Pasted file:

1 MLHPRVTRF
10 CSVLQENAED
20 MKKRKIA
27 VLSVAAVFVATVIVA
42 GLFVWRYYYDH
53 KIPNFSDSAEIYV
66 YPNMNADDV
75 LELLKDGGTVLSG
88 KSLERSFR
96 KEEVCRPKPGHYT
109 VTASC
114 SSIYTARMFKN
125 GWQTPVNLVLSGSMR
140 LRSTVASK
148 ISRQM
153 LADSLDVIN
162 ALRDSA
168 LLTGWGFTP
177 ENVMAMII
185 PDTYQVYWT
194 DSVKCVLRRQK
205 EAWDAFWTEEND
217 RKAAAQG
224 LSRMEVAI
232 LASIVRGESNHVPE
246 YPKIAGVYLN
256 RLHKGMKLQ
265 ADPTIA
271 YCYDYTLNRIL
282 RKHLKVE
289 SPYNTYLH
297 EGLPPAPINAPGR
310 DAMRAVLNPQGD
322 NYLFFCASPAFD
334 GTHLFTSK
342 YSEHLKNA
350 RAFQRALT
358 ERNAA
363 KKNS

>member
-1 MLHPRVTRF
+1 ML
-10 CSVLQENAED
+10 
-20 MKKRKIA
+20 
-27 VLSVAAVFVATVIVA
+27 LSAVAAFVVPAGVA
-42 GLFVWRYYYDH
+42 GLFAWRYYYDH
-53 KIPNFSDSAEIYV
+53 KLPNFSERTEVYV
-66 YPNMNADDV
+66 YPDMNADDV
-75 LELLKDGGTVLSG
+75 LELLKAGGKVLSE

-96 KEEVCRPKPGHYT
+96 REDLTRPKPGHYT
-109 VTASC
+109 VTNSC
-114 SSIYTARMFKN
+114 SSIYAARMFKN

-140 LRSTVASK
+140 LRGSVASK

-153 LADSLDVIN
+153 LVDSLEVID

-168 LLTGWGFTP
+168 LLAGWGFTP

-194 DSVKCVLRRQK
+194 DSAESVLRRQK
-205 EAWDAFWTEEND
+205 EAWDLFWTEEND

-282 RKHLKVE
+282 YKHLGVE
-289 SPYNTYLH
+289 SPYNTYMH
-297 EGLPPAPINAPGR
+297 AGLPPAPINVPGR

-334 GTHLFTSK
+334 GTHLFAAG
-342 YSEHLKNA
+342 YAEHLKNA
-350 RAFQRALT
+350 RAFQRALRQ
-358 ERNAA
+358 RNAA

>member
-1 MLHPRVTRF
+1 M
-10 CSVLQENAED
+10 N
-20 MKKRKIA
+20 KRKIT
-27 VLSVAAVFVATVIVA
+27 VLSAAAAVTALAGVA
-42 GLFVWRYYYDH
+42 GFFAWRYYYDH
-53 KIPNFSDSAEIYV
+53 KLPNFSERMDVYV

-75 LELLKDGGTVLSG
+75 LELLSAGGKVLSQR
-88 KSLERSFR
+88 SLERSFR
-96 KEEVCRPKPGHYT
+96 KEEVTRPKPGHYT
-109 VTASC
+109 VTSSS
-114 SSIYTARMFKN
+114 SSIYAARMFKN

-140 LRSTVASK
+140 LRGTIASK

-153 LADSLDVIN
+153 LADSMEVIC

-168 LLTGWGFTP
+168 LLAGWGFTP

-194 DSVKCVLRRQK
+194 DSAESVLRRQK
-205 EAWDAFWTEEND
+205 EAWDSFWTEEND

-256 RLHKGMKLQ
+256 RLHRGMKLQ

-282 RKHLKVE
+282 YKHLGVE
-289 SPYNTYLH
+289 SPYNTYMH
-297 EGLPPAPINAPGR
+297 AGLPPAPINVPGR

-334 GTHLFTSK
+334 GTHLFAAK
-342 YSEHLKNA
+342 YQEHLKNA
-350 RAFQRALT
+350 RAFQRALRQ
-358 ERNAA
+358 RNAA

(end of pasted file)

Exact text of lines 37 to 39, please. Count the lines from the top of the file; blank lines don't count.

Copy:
350 RAFQRALT
358 ERNAA
363 KKNS